- Row 1: *k1, p1*
- Row 2: *k1, p1*
- Knit the first stitch. So, insert the needle from left to right, wrap the yarn around your needles counter-clockwise and pull through. (In case you need to catch up, here's my detailed knit stitch tutorial).
- Purl the second stitch. Insert the needle from right to left, wrap the yarn around your needles counter-clockwise, and pull through. (Here's a more detailed explanation for the purl stitch.)
- Repeat steps 1 + 2 until you reach the end of the row.
- Turn the work. And continue switching between knit and purl stitch.
In knitting patterns, everything between asterisks (*) describes a repeat. So, you knit the stitches like described and when you reach the last stitch before the "*" you start at the beginning again.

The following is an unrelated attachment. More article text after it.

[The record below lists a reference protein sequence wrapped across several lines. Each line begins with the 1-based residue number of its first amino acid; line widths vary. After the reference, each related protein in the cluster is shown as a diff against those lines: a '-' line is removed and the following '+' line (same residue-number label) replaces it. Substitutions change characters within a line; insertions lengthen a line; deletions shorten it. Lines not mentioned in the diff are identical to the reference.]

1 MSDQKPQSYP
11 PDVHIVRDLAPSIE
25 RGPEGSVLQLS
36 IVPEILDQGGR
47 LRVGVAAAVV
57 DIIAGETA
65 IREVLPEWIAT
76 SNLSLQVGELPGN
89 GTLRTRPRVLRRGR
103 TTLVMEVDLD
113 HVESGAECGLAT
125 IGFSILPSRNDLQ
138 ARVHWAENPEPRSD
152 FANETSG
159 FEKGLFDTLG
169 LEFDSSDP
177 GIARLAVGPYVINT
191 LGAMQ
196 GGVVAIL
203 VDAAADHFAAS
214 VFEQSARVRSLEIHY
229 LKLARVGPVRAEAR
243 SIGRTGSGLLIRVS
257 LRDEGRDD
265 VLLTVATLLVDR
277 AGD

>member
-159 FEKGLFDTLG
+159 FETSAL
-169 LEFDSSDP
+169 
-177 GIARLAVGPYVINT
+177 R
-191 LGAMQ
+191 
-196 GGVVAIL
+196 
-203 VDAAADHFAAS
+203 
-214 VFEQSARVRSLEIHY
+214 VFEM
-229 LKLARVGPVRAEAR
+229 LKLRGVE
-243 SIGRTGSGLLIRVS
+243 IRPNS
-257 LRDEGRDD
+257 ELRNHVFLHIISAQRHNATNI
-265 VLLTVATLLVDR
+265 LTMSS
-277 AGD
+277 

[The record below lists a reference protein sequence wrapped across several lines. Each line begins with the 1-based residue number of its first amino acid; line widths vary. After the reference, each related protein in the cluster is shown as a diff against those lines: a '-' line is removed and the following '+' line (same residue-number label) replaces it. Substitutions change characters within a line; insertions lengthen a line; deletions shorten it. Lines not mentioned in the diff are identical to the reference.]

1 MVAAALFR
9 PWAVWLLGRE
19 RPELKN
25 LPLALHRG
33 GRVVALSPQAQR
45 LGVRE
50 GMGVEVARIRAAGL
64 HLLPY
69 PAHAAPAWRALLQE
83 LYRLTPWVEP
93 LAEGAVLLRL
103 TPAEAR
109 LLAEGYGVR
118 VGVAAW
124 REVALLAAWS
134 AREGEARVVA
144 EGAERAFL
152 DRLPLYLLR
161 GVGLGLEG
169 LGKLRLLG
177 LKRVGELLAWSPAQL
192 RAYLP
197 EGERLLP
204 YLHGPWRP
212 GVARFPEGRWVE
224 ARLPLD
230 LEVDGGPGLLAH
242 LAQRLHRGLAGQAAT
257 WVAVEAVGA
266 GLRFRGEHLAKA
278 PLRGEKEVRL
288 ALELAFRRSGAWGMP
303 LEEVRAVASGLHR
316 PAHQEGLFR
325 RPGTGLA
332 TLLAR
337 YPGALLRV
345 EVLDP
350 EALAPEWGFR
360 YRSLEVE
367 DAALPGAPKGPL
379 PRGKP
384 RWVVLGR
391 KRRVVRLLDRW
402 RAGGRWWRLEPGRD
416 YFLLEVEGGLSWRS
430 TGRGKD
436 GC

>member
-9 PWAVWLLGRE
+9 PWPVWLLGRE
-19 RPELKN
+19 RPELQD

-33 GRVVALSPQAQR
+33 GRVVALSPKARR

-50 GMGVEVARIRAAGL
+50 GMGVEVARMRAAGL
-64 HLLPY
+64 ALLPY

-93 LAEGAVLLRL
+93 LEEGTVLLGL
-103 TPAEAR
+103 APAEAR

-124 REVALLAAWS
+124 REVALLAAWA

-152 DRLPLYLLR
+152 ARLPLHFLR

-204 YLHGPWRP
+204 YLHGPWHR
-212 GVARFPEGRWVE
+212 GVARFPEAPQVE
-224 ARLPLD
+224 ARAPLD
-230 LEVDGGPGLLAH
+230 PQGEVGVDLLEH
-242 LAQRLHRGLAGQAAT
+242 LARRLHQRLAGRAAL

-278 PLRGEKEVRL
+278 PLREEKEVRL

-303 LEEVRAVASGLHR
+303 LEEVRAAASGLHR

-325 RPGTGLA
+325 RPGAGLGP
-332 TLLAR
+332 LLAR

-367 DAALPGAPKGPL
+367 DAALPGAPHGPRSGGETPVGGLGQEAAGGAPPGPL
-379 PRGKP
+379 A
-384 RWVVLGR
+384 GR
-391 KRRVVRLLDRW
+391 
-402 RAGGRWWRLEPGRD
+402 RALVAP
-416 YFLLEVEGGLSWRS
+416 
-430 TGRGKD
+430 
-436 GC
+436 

As you progress, you knit all stitches the way they appear. So, if there’s a knit stitch on your needles you knit it, and if there’s a purl stitch, you purl it. Here’s a little chart for you, so you can easily see the difference.
Once you know how to identify these stitches, you can easily knit the 1×1 rib with an odd number of stitches as well. Then the repeat would look like this:
- Row 1: *K1,P1*, K1
- Row 2: P1, *K1, P1*
Note: Be careful, though. When you accidentally offset one knit stitch, you will end up with a seed stitch. It may be just as pretty but probably not what you want.
Reading tip: Here’s how to improve your stitch definition and make your rib stitches look neater.
How to decrease a 1×1 rib stitch